There is no shortage of malware around the world but the most vicious kind are the ones that hold people’s precious files for ransom. Even worse are the ransomware that demand payment from victims knowing fully well that there is actually no way to recover those files. One of the most recent and most egregious is the GrandCrab strain of ransomware. The good news is that its principal owners and operators have announced their “retirement”. The bad news is that they’re doing so because they claim to have already earned $2 billion from the operation.
Security outfit Bitdefender Labs noticed the new malware back in 2018 and traced its roots to the “former Soviet space”. In less than a year, it managed to corner more than 50% of the ransomware market and become the go-to tool for affiliate-based ransomware. It seemed to infect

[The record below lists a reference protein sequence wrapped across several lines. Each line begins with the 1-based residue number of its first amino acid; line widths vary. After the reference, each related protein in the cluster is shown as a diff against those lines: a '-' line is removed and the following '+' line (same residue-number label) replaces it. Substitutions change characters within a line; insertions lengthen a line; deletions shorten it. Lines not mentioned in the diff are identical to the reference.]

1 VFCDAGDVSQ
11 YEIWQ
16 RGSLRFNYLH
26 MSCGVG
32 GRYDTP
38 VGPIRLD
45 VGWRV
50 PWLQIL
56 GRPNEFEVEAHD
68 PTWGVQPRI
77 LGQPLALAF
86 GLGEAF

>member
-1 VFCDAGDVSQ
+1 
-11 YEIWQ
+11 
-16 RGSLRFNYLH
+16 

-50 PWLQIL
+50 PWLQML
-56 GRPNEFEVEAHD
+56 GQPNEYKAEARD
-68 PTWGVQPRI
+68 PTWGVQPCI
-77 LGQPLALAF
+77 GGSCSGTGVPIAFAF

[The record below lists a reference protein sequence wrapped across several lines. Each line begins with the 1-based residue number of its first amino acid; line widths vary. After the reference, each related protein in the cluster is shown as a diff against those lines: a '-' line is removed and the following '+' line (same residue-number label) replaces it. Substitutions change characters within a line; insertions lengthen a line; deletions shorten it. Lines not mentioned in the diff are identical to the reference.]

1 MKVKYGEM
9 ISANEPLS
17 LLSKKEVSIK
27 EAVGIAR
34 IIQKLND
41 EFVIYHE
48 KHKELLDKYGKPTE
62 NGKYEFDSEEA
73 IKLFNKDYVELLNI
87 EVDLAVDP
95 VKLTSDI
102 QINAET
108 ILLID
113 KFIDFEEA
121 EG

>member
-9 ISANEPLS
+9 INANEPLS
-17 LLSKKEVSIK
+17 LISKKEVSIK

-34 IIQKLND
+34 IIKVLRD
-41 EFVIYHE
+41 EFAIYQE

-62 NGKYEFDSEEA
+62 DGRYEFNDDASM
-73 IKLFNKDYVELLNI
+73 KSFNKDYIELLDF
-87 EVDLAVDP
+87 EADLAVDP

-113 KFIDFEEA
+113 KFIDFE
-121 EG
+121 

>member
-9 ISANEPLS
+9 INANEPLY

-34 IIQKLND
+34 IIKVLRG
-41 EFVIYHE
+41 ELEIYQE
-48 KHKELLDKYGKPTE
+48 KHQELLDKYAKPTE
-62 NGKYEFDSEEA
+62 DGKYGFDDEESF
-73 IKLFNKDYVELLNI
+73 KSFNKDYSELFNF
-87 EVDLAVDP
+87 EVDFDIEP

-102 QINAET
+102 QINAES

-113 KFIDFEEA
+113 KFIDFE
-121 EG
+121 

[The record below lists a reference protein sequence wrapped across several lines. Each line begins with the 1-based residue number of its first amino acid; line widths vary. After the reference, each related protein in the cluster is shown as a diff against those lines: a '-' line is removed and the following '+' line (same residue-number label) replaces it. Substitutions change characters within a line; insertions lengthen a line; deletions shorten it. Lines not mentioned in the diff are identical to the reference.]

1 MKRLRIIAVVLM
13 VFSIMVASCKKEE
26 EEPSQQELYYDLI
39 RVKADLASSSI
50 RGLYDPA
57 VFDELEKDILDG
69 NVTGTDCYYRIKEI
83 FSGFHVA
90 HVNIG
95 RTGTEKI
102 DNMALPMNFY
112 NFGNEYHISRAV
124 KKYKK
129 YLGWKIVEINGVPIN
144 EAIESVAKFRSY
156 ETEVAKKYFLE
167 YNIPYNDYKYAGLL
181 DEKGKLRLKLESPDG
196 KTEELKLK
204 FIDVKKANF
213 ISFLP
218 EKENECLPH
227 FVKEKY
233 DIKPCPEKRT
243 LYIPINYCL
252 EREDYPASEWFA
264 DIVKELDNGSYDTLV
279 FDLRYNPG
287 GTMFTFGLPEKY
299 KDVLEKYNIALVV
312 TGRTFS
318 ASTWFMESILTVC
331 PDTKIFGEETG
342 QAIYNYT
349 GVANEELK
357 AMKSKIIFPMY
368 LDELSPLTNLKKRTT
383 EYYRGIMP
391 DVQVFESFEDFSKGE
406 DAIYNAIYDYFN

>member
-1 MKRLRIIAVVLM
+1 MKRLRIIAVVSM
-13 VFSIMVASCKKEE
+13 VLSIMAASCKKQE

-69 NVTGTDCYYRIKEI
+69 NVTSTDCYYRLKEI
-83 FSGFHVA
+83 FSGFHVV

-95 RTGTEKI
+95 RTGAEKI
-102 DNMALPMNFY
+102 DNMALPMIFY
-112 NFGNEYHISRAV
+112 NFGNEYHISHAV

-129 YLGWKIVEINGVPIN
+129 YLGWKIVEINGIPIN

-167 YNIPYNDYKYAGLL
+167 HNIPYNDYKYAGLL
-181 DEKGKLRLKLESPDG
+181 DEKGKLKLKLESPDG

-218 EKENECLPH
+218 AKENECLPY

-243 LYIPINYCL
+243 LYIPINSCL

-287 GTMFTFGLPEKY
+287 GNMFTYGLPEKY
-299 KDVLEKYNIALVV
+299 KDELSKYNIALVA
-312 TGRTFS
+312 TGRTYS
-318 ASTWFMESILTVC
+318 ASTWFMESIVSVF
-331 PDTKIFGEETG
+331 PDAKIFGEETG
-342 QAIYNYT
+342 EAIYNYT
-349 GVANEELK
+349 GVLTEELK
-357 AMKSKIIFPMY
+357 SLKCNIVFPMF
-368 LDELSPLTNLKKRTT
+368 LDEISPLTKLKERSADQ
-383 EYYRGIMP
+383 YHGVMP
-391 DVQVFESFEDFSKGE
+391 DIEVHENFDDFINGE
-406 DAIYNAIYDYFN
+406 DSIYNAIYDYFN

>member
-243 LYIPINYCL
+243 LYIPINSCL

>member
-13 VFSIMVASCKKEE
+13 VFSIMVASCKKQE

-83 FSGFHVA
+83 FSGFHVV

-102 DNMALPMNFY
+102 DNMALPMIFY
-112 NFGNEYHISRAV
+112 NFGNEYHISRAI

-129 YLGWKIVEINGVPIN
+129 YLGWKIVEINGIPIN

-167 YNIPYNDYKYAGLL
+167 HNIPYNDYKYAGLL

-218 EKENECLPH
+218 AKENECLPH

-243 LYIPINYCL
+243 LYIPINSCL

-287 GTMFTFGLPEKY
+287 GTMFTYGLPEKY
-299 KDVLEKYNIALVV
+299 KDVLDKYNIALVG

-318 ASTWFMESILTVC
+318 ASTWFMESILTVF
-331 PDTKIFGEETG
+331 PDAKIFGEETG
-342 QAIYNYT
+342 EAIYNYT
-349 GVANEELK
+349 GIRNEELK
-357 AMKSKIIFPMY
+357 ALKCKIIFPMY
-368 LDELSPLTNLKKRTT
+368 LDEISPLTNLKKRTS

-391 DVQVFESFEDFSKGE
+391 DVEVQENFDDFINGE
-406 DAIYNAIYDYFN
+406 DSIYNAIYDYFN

GrandCrab was notable not for its sophistication but for the economy that thrived underground. Affiliates who purchased the malware gave 40% of profits to the original authors. The latter claimed that they have earned more than $2 billion from the operation. The number might be exaggerated but the reach of the ransomware suggests the actual number is still a significant amount.
Now the GrandCrab developers are “retiring” and will be shutting down the operation. While that may mean one less malware out in the wild it sadly also means that they are deleting the recovery keys they may or may not have. That means if victims pay the ransom now or in the future, they will no longer be able to recover their files anyway.
Bitdefender, however, also presents another reason why GrandCrab is going dark. It says it has worked with authorities around the world to develop tools to recover victims’ files for free, cutting off the operation’s source of profit. There may still be hundreds if not thousands of affected computers, however, and GrandCrab’s legacy may be far from over.